The National Football League has been building coalition with HBCUs for years, partially as an effort to sustain its workforce, partially in an effort to build brand affinity with black fans, and partially to capitalize on the movement of most professional sports to strengthen their diversity initiatives through workforce development pipelines.
For a long time, the game worked. Many of us were happy with HBCU graduates being honored at the Super Bowl, being named to prominent officiating appointments, and gaining access to sports management training modules. We liked the one-off social justice summit at Morehouse College, believing it to be a genuine response to the players’ growing concern about inequities in black communities nationwide. We were overjoyed at more players from HBCUs being scouted by and drafted into the NFL.
Seemingly, all of that was a build up for a racial goodwill counter-narrative against a plan set in motion years ago, the need to support black colleges as a point of pride against its ultimate plan to stifle black NFL players’ politics of patriotism. NFL Commissioner Roger Goodell announced yesterday that team members at all levels will not be permitted to kneel on the sidelines, and that the extent of protest will be limited to personnel remaining in the locker room during the playing of the national anthem.
It is clear that data, politics or a combination of both have clarified for NFL owners and sponsors that the league’s best business prospects are in fans who at worst are offended by opposition to social inequity, or at best care but don’t want it mingled with kickoff. They may need black players for the best product, but that labor force and that product do not supersede the cultural sensibilities of the people who watch football, and those who pay for it to be available to the masses.
Black folks aren’t part of the equation. HBCUs aren’t part of the equation. One of the two has to take a position of leadership against this, and it should be the black colleges and universities. After all, for almost every socioeconomic privilege black folks enjoy in this country, there is an HBCU professor or student protester at the root of its growth.
It’s time for HBCU leaders, students, alumni and supporters to formally boycott of the National Football League. Not just because the black men who are among the richest and most well-known of our people deserve that kind of support, but because no great issue of social justice should ever go without a response from the 100+ institutions designed to protect the nation from its own debase tendencies, and to teach it a better path forward in compassion and context.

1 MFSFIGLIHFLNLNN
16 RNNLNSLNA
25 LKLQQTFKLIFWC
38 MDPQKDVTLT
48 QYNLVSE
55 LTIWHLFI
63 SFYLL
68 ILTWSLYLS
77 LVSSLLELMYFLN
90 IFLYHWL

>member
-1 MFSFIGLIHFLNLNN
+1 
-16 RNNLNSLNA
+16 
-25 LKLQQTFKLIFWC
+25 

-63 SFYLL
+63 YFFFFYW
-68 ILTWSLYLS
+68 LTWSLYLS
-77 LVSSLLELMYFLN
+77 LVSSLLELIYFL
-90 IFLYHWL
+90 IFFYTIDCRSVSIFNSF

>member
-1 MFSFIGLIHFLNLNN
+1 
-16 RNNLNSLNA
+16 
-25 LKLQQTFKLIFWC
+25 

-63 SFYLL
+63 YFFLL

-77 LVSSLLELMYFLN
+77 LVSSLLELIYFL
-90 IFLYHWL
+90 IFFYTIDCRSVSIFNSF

And because HBCUs served as a billboard for the NFL’s attempt at racial tolerance, they owe it to Black America to properly repent of their corporate sins.
We must be clear; there are many stakeholders who could be casualties of such a boycott, and we should be careful to consider them and the impact on their lives. We shouldn’t demand our HBCU football legends to be less engaged with the league. Many of our gridiron alumni depend upon the NFL to support their families, their business interests, and their healthcare more today than they did as players. They trade in their images as physically larger-than-life ambassadors who press the league to serve as a catalyst of opportunity for the schools which gave them their start as athletes, entrepreneur, and activists.
HBCU stakeholders should not go after guys like Willie Lanier, Doug Williams, James ‘Shack’ Harris, and the dozens of others with HBCU roots and NFL clout. And we shouldn’t cut off the opportunities for current HBCU players to fulfill their dreams of playing in the NFL, for which they and their families have sacrificed many hours and thousands of dollars in preparation for one look, one tryout, or one film that can help a team make one phone call that can change a family for generations.
But this isn’t a Talladega College situation, or an ‘HBCU presidents in the Oval Office’ situation. Those were moments where HBCU presidents were caught between the rock of black folks sociopolitical scorn and the hardplace of Donald Trump’s racism, with billions of dollars in potential federal and state support on the line drawn from money amassed through our taxpayer dollars. Thank God the presidents didn’t listen to us then, even if they wanted to give the impression that they desperately wanted to do anything other than the politically savvy path towards survival of the sector.
The NFL is a privately-held corporation built off of beer sales and black bodies. And if our money and our men publicly opposing the extermination of black bodies riles contempt from white male owners instead of compassion, then HBCUs should take the lead on divesting their institutional brands from anything that helps the NFL to appear more negro-friendly than they really are, or even want to be.
Its okay for black men to be commodities in the NFL as players, coaches, even as league ambassadors. Black folks accept in large part that a decent life of American affluence requires racial concession to racial, social and cultural suppression in many forms. But that doesn’t mean we’ll open our doors to house the league’s programs, send our student talent to be the league’s future mid-level managers, help the NFL maintain its workforce as more families realize that football isn’t a sport that anyone with interest in health and longevity should be playing, or to keep pace with the NBA as it zooms ahead in courting the fans of the future, which in the next 20 years will predominantly be of color.
Some of us have to be and some of us will be, but all of us don’t have to be your negroes. And certainly not if our institutions choose to lead in corporate resistance.